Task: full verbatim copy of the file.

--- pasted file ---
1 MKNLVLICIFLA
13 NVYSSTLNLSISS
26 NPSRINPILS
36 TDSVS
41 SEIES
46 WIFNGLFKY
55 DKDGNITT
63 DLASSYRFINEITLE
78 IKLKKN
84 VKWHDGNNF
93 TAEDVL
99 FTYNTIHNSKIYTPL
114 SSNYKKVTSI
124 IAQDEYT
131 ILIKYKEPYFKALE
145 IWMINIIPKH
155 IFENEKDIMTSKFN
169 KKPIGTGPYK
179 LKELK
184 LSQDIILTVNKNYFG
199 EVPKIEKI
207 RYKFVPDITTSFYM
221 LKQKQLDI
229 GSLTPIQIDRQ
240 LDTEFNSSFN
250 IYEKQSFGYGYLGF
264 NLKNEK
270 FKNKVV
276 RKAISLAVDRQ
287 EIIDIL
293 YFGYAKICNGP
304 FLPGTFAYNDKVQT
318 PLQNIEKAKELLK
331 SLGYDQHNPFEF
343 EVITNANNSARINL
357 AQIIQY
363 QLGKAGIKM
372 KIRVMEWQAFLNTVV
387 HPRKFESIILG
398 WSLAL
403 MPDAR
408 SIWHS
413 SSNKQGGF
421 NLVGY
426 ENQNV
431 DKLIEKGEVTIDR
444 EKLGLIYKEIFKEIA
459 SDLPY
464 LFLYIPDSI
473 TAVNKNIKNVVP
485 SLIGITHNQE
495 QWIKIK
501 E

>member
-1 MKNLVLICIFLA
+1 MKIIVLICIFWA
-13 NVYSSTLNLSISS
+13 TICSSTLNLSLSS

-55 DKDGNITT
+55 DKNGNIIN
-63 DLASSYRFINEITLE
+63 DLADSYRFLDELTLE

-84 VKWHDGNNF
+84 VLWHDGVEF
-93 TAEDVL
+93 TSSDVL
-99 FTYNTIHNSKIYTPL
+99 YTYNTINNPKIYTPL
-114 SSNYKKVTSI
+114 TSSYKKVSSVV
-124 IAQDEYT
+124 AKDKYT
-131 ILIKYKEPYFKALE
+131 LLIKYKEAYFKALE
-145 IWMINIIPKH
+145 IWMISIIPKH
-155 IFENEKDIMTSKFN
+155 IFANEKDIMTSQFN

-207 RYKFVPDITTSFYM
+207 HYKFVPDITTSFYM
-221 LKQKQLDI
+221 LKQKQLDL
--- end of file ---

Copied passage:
1 MKNLVLICIFLA
13 NVYSSTLNLSISS
26 NPSRINPILS
36 TDSVS
41 SEIES
46 WIFNGLFKY
55 DKDGNITT
63 DLASSYRFINEITLE
78 IKLKKN
84 VKWHDGNNF
93 TAEDVL
99 FTYNTIHNSKIYTPL
114 SSNYKKVTSI
124 IAQDEYT
131 ILIKYKEPYFKALE
145 IWMINIIPKH
155 IFENEKDIMTSKFN
169 KKPIGTGPYK
179 LKELK
184 LSQDIILTVNKNYFG
199 EVPKIEKI
207 RYKFVPDITTSFYM
221 LKQKQLDI
229 GSLTPIQIDRQ
240 LDTEFNSSFN
250 IYEKQSFGYGYLGF
264 NLKNEK
270 FKNKVV
276 RKAISLAVDRQ
287 EIIDIL
293 YFGYAKICNGP
304 FLPGTFAYNDKVQT
318 PLQNIEKAKELLK
331 SLGYDQHNPFEF
343 EVITNANNSARINL
357 AQIIQY
363 QLGKAGIKM
372 KIRVMEWQAFLNTVV
387 HPRKFESIILG
398 WSLAL
403 MPDAR
408 SIWHS
413 SSNKQGGF
421 NLVGY
426 ENQNV
431 DKLIEKGEVTIDR
444 EKLGLIYKEIFKEIA
459 SDLPY
464 LFLYIPDSI
473 TAVNKNIKNVVP
485 SLIGITHNQE
495 QWIKIK
501 E

>member
-1 MKNLVLICIFLA
+1 MKIIVLICIFWA
-13 NVYSSTLNLSISS
+13 TICSSTLNLSLSS

-55 DKDGNITT
+55 DKNGNIIN
-63 DLASSYRFINEITLE
+63 DLADSYRFLDELTLE

-84 VKWHDGNNF
+84 VLWHDGVEF
-93 TAEDVL
+93 TSSDVL
-99 FTYNTIHNSKIYTPL
+99 YTYNTINNPKIYTPL
-114 SSNYKKVTSI
+114 TSSYKKVSSVV
-124 IAQDEYT
+124 AKDKYT
-131 ILIKYKEPYFKALE
+131 LLIKYKEAYFKALE
-145 IWMINIIPKH
+145 IWMISIIPKH
-155 IFENEKDIMTSKFN
+155 IFANEKDIMTSQFN

-207 RYKFVPDITTSFYM
+207 HYKFVPDITTSFYM
-221 LKQKQLDI
+221 LKQKQLDL